The Good Immigrant: Book Review

You may have seen The Good Immigrant in the window of your local bookstore. You may have been struck by its front-cover provocation: “What’s it like to live in a country that doesn’t trust you and doesn’t want you unless you win an Olympic gold medal or a national baking competition?” Strong to say the least, some would say alienating, but is it worth reading what’s inside?


Having heard about The Good Immigrant on the radio, I’d done some research and found that the book itself has an inspiring back-story. Published by crowdfunding on Unbound, it was chosen as Book of the Week on Radio 4 and has since become a bestseller.

The book itself collects 20 essays by different people on their experience of being an ethnic minority in the UK today. The stories are beautifully written and often very funny, and a sharp reminder that everyone has different experiences to bear when they come to work. Reading a personal story about the reality of being BAME, after all, stays with you longer than any research report.

So what insights can those of us working in diversity gain from these stories?

Diversity role models matter

There are a number of role models that appear in The Good Immigrant. Daniel York Loh, a playwright and actor who describes himself as half-Chinese, writes about how he chose a villainous Japanese wrestler as his own hero as a child, and how much his hero’s fights mattered to him. Darren Chetty writes about how, as a teacher, he suggests his pupils use the name of a family member in their stories, only for one child to reply, ‘Stories have to be about white people!’

But we also have to be mindful that it can be a burden to be a role model. Poet and broadcaster Musa Okwonga writes powerfully (and hilariously) about how he felt he represented black people as a child at his private school: “I became an unofficial ambassador for black people. There were so few of us in the boarding-school that I felt driven every week to prove that we could be just as good as our white counter-parts”. He was 11, and carrying all that responsibility.

Unconscious bias and stereotyping have real consequences

Miss L writes about how, after three years of drama school, the head’s advice about what parts she should go for amounted to ‘the wife of a terrorist’. Riz Ahmed – celebrated as part of a new diverse generation of actors currently reviving the Star Wars franchise to stellar acclaim – writes about how he sees going through airports in the same way as going to an audition. He feels the need to put on a show, just to make the security ordeal manageable. In his eyes, the pitfalls of the audition room and the airport interrogation room are the same. The threat of rejection is real. He also talks about the effect of typecasting, and how you yourself end up internalising the role written for you by others. These two essays alone make a compelling case for taking action on unconscious bias.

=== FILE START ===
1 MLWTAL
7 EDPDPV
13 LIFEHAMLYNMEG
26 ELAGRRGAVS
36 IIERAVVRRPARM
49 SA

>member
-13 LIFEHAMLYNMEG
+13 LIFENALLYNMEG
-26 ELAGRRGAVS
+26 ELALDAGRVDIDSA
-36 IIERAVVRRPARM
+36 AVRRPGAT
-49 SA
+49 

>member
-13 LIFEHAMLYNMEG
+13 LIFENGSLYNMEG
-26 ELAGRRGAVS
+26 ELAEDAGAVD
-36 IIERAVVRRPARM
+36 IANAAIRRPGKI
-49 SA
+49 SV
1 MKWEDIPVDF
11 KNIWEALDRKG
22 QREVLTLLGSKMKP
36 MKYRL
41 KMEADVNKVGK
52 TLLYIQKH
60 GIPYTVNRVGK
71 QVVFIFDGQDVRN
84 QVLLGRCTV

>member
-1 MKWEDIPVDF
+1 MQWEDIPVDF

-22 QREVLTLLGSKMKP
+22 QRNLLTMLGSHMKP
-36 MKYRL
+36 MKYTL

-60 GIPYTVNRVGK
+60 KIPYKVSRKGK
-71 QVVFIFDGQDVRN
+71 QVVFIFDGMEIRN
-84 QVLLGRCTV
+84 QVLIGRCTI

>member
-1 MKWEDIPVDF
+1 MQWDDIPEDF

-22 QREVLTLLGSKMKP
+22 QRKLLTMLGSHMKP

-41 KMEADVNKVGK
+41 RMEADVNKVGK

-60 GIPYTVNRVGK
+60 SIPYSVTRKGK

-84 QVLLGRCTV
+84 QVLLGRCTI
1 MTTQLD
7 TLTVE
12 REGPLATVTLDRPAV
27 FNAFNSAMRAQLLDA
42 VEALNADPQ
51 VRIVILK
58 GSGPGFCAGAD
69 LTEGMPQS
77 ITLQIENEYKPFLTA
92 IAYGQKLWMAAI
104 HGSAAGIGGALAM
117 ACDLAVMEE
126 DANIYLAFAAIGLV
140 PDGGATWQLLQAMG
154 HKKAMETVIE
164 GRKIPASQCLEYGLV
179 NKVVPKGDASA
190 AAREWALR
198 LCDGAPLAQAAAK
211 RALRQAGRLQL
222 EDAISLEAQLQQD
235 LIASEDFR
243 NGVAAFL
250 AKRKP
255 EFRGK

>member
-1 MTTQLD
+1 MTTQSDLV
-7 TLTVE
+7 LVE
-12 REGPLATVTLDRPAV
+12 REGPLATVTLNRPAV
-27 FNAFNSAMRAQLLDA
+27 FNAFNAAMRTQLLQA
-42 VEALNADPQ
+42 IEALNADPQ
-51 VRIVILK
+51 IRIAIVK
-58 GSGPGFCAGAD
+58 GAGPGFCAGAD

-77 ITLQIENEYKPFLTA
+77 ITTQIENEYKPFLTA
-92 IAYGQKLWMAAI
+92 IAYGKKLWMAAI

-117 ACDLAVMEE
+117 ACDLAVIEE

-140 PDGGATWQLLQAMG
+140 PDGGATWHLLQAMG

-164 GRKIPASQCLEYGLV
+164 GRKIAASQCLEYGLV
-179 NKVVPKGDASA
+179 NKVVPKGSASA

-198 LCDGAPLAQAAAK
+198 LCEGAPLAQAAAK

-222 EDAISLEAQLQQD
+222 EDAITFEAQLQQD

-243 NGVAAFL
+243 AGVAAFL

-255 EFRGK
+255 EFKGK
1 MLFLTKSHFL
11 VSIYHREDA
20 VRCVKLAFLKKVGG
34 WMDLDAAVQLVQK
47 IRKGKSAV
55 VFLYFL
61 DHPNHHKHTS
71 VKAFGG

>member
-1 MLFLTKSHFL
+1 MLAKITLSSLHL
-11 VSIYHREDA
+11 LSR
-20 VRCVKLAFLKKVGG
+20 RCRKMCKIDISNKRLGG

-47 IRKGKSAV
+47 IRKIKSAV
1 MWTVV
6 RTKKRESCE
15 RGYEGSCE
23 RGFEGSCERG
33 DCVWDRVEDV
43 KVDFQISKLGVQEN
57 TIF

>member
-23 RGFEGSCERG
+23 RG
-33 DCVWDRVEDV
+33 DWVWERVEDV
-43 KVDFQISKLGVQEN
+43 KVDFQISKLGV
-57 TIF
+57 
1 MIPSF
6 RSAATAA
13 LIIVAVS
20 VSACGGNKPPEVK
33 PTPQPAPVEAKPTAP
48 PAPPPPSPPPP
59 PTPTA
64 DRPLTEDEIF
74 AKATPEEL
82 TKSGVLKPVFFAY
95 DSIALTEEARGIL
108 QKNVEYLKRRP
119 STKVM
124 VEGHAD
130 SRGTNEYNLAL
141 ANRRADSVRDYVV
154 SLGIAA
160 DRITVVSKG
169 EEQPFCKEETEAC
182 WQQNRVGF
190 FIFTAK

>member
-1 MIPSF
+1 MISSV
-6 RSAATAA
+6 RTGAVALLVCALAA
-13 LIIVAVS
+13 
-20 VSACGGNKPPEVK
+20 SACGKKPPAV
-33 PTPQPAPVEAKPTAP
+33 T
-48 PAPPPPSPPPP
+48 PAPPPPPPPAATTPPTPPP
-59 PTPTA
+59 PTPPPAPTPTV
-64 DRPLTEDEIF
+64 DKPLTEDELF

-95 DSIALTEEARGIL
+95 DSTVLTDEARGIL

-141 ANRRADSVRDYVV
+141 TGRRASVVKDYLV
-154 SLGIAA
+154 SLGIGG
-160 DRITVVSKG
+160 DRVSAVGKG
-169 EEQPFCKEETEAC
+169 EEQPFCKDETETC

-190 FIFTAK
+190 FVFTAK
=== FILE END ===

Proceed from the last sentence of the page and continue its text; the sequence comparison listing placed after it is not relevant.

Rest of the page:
When it comes to diversity and inclusion, messaging matters

Giving close consideration to whose stories we tell, and whose pictures we choose, is vital if we are to demonstrate the value we place in diversity. Wei Ming Kam starts her essay with memories of how her mum would point excitedly at the TV every time she saw someone Chinese on screen. And when talking about his role as part of a Pakistani family in Eastenders, Himesh Patel writes, ‘I know there are people from various South Asian backgrounds who felt represented by the family’.

The importance of diversity monitoring and action-planning

Ultimately, those of us working towards more inclusive cultures at work need to do more to demonstrate that diversity monitoring is a very real, very important activity for our respective businesses. When used effectively, diversity monitoring can provide the evidence base that informs robust action-planning and provokes genuine culture change. Going back to that questionable book cover, it blares out how the country ‘needs you for its diversity monitoring forms’… Oh dear! Put the cover aside. This book can help you bring the business case for diversity to life – thanks to its humour, eloquence and humanity.

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